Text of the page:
8.2.4.2       Other notable herpetofauna species previously known from within or adjacent to the Study Area include the Tokay Gecko Gekko gekko recorded from Tung Chung and the protected (WAPO) Big-headed Terrapin Platysternon megacephalum from Sunset Peak (Karsen et al., 1998), the Leaf-litter Toad Leptolalax pelodytoides, Lesser Spiny Frog Rana exilispinosa, and the Chinese Bullfrog Rana rugulosa (Lau and Dudgeon, 1999).

 

8.2.5       Mammals

8.2.5.1       Hong Kong has a number of native large mammal species, such as Barking Deer, Wild Boar, Chinese Porcupine, Chinese Leopard Cat, Seven-banded Civet, Masked Palm Civet, Ferret Badger and Chinese Otter (e.g., Hill and Phillipps, 1981).  With the exception of Wild Boar, all of these species are locally protected under WAPO, along with squirrels and all species of bat. Previous studies (Goodyear, 1992; Reels, 1996) have, however, found that most of Hong Kong’s larger mammal species are either very scarce or absent across Lantau Island. Barking Deer (Muntiacus sp.) are occasionally recorded on the island, although the majority of records are from the Mui Wo area (Reels, 1996).

 

8.2.6       Insects (Dragonflies and Butterflies)

8.2.6.1       The odonate fauna of Hong Kong extends to over 100 species, including several that are endemic, and has been described and assessed for conservation status by Wilson (1995; 1997). Wilson (1997) identified a forested area at 600m altitude on the northern slope of Sunset Peak as one of 23 key dragonfly sites in Hong Kong (two other key dragonfly sites were also located on Lantau, around Keung Shan). Streams on Sunset Peak are known to support populations of the endemic Rhipidolestes janetae (for which Sunset Peak is presently the only known site used by this species of damselfly in the world) and the near-endemics Sinosticta ogatai and Drepanosticta hongkongensis. S. ogatai and D. hongkongensis were previously considered Hong Kong endemics, but were recently discovered on one mountain in Shenzhen, adjacent to the Hong Kong border (Reels, 2001). Another species known to be present in the Study Area, the damselfly Agriomorpha fusca, was previously considered restricted to Hong Kong and Guangdong, but has recently also been recorded from Hainan (Wilson and Reels, 2001).

 

8.2.6.2       Over 200 species of butterfly have been recorded from Hong Kong (Bascombe, 1995; Bascombe et al., 1999). A useful account of the local status of butterfly species in Hong Kong was provided by Walthew (1997) later updated by Reels and Walthew (1998). There are no endemic species and, although data on regional rarity are scant, the majority of local species, including most of those that are considered rare in Hong Kong, appear to be widely distributed within southern China and the Asian tropics (Chou, 1994; Bascombe, 1995; Bascombe et al., 1999). The Birdwing Butterfly Troides helena is the only species of insect currently protected in Hong Kong. The species is well-established between Po Lin and Tung Chung (Young and Reels, 1998).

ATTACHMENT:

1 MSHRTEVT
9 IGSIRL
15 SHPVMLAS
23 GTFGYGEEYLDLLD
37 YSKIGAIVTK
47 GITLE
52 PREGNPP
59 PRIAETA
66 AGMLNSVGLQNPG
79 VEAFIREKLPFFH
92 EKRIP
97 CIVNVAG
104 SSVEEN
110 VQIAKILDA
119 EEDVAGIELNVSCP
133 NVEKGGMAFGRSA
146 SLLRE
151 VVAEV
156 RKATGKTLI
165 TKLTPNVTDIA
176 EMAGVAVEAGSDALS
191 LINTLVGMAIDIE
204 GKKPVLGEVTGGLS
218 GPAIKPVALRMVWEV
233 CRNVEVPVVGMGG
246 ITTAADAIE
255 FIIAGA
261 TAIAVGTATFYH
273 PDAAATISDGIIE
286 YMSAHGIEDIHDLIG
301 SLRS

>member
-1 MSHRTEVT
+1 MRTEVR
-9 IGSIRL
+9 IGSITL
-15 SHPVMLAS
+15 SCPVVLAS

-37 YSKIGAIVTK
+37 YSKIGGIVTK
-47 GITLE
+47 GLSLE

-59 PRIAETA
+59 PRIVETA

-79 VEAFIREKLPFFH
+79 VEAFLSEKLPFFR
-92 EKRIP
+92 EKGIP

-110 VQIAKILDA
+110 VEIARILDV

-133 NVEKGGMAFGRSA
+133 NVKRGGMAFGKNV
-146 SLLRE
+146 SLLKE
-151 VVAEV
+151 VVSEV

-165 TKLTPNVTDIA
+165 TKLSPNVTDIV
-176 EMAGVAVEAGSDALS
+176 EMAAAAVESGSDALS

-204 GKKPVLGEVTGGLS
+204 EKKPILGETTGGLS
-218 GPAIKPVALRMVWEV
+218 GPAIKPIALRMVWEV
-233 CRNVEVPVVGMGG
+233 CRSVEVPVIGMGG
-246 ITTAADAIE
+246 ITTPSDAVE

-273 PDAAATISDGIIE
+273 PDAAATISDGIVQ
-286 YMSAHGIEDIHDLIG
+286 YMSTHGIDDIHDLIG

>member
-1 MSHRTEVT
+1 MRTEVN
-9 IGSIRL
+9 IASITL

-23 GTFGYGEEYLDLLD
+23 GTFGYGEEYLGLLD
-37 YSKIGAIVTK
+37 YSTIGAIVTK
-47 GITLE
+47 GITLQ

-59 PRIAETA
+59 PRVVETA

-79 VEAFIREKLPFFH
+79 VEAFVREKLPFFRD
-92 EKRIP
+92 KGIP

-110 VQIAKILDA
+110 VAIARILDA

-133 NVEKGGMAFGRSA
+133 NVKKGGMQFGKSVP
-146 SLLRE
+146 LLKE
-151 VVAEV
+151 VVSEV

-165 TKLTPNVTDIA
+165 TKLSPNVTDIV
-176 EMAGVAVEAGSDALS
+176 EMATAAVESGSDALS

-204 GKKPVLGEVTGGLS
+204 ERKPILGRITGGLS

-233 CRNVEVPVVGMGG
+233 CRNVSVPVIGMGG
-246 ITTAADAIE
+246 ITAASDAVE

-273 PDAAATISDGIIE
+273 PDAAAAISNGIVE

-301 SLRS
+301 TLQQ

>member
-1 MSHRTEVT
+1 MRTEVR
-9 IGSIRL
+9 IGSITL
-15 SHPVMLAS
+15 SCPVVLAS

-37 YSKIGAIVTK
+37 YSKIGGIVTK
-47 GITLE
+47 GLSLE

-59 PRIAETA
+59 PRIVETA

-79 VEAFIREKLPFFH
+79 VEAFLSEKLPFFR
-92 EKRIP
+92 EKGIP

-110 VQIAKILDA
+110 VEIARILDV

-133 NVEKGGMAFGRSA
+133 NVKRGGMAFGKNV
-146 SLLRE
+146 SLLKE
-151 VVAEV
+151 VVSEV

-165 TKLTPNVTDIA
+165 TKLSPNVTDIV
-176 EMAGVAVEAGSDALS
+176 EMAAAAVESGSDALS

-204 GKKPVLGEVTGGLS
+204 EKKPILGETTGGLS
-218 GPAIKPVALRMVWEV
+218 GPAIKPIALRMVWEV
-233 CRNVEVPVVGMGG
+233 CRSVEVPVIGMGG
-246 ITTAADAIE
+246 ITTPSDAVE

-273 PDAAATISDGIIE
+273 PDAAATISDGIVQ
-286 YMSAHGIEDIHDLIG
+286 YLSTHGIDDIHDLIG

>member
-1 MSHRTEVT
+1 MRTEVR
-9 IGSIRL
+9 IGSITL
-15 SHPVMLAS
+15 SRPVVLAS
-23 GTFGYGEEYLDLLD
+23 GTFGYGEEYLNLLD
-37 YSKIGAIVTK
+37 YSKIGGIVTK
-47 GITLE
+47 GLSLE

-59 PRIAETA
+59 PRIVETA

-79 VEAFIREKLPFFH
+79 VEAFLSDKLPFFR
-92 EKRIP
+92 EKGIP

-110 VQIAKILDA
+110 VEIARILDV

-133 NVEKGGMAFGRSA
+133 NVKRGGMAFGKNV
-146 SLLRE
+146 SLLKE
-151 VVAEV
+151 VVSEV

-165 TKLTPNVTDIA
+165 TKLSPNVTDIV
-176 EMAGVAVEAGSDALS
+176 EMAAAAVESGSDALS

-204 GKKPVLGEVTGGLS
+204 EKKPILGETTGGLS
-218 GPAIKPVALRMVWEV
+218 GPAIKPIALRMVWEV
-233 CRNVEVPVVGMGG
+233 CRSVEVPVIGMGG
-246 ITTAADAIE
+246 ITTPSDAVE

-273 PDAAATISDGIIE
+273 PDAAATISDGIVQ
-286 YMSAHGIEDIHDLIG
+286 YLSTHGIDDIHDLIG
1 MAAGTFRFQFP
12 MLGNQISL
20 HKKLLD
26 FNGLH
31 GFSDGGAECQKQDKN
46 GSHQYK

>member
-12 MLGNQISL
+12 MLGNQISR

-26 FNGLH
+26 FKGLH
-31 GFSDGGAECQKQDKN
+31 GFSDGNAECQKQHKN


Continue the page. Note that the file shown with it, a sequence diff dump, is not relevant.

8.2.7       Vegetation

8.2.7.1        The local status of Hong Kong’s more than 2,000 species of vascular plants has recently been usefully summarised by Siu (2000), Wu and Lee (2000) and Xing et al. (2000). However, there is little literature available on the vegetation in the Study Area. Previous studies in the area have revealed that naturally developed woodland was present in the ravines along Tung Chung Road and these wooded areas represented old stands (Mouchel, 1998).  However, the majority of the vegetation in the area along Tung Chung Road was found to comprise a grassland and low shrubland mosiac, abandoned cultivation dominated by Ipomea spp. and natural tall shrubland with sometimes dense patches of native pine Pinus massoniana (Mouchel, 1998).

 

8.3          Field Survey Methodology

8.3.1       Background

8.3.1.1       The programme of field surveys was designed to close the data gaps identified during the literature review and, therefore, enable a detailed ecological assessment of the road alignment.  Field work focused on habitats and species identified in the literature review where adequate data were not available and on the habitats and species singled out as important in Annex 16 of the Technical Memorandum on Environmental Impact Assessment Process (TMEIA), specifically “important habitats where an ecological assessment will be necessary” and “species of conservation importance” (Technical Memorandum, Annex 16, Appendix A, Notes 2 and 3).  Other habitats and species groups were also surveyed to characterise the ecology baseline of the study area.

 

8.3.1.2       The surveys comprised both wet and dry season surveys between April 2001 and January 2002.  The scope of the surveys has included the following key faunal and floral groups:

 

¨              fish;

¨              birds;

¨              reptiles;

¨              amphibians;

¨              mammals;

¨              dragonflies;

¨              butterflies;

¨              vegetation; and

¨              marine intertidal survey.

 

8.3.1.3       The purpose of the ecological surveys has been to focus on the optimal census technique and survey period when each animal group is likely to be encountered. The overall quality of the Study is dependent on selecting the correct survey period and survey technique.